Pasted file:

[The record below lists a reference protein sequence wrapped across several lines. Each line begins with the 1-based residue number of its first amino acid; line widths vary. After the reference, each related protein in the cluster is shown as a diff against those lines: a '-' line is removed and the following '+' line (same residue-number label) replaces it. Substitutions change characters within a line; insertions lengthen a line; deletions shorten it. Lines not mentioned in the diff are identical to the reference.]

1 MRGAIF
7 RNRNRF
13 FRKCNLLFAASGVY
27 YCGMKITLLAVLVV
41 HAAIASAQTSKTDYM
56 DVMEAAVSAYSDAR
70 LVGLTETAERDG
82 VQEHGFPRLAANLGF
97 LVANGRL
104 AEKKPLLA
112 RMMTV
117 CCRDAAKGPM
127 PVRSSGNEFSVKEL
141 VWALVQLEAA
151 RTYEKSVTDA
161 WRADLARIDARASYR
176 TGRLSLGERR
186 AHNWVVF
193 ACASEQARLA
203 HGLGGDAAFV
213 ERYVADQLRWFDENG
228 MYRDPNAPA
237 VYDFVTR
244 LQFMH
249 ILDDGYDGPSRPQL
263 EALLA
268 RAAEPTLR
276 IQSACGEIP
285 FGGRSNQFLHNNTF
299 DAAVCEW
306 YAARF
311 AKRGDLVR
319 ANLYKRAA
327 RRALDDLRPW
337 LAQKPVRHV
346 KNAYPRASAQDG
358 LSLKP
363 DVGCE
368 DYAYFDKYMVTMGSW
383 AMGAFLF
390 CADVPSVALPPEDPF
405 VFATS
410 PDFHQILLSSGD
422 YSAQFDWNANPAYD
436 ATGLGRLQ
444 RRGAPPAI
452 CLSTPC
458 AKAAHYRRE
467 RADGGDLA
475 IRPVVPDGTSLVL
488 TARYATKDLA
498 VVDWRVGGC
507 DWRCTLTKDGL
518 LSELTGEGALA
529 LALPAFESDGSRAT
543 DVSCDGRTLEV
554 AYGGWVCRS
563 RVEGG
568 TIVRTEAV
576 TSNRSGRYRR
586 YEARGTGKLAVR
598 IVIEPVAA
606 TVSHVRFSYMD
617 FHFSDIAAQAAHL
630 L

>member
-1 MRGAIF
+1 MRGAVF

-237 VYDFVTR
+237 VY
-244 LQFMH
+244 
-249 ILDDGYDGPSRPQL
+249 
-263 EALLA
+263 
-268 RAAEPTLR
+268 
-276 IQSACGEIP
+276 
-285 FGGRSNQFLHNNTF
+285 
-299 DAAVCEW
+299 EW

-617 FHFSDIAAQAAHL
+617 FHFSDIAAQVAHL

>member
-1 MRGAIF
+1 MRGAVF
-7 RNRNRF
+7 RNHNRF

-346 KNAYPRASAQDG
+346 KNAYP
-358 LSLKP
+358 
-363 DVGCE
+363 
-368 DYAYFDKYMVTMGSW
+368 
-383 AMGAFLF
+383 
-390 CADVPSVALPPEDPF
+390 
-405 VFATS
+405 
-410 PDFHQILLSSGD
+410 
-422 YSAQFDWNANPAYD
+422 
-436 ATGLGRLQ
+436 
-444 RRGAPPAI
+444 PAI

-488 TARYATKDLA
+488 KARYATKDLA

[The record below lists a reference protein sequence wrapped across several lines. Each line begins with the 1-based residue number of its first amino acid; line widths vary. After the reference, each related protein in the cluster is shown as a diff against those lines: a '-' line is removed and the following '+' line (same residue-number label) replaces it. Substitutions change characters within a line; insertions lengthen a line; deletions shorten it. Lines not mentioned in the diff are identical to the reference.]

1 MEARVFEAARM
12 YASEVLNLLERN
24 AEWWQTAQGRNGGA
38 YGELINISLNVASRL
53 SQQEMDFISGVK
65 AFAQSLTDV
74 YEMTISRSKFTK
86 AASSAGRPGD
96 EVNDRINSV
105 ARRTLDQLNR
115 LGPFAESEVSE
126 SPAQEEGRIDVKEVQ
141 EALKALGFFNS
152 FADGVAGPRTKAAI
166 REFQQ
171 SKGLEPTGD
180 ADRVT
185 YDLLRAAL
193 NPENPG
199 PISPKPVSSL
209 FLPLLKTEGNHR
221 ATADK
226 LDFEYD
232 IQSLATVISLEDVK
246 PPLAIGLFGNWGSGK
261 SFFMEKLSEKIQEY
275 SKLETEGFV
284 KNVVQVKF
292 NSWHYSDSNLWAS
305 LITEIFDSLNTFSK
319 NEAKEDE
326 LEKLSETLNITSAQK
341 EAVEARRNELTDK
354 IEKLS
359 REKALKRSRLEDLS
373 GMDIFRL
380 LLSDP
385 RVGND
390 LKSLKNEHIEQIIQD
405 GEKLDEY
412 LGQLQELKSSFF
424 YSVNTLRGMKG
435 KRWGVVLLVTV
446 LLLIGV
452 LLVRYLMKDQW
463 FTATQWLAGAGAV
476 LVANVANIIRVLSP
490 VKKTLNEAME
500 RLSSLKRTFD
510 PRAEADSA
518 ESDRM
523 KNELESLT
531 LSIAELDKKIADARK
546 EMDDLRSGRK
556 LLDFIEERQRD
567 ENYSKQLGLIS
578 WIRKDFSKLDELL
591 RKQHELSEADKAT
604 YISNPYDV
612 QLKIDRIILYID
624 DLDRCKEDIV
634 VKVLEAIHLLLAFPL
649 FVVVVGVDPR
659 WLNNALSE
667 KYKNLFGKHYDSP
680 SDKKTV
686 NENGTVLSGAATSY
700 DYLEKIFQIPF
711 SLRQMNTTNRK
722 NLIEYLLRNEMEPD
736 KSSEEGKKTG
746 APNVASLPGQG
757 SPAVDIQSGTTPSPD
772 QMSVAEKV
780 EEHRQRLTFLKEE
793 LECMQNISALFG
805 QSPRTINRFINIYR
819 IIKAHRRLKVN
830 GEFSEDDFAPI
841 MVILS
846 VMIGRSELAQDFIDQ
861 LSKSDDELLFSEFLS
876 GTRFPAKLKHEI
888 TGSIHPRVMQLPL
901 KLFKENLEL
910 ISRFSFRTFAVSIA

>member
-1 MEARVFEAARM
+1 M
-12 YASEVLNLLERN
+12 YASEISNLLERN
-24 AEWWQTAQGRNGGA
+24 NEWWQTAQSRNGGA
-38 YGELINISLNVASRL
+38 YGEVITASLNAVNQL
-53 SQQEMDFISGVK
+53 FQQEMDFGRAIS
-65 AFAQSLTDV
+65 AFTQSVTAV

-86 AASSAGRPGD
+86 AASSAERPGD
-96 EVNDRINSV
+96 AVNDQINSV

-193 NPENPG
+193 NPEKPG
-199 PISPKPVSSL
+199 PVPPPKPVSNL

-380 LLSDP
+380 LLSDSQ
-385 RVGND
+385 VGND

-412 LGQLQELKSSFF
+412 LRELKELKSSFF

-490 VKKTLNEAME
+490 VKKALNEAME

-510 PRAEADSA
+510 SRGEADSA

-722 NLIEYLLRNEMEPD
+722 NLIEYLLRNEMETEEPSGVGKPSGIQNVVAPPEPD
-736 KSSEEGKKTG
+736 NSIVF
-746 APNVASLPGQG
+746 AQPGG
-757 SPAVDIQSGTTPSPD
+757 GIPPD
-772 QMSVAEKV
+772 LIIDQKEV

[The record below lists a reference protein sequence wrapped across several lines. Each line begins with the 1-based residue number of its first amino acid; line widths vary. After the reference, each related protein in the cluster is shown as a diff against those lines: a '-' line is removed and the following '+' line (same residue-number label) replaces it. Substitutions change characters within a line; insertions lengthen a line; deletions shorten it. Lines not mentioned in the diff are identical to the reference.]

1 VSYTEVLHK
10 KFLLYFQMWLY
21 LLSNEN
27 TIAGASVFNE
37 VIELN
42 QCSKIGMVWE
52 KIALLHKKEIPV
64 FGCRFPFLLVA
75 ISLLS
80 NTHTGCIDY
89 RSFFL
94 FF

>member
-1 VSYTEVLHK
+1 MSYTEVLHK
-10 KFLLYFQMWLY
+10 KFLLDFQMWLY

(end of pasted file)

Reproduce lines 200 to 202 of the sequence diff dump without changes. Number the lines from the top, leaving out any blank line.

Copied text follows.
876 GTRFPAKLKHEI
888 TGSIHPRVMQLPL
901 KLFKENLEL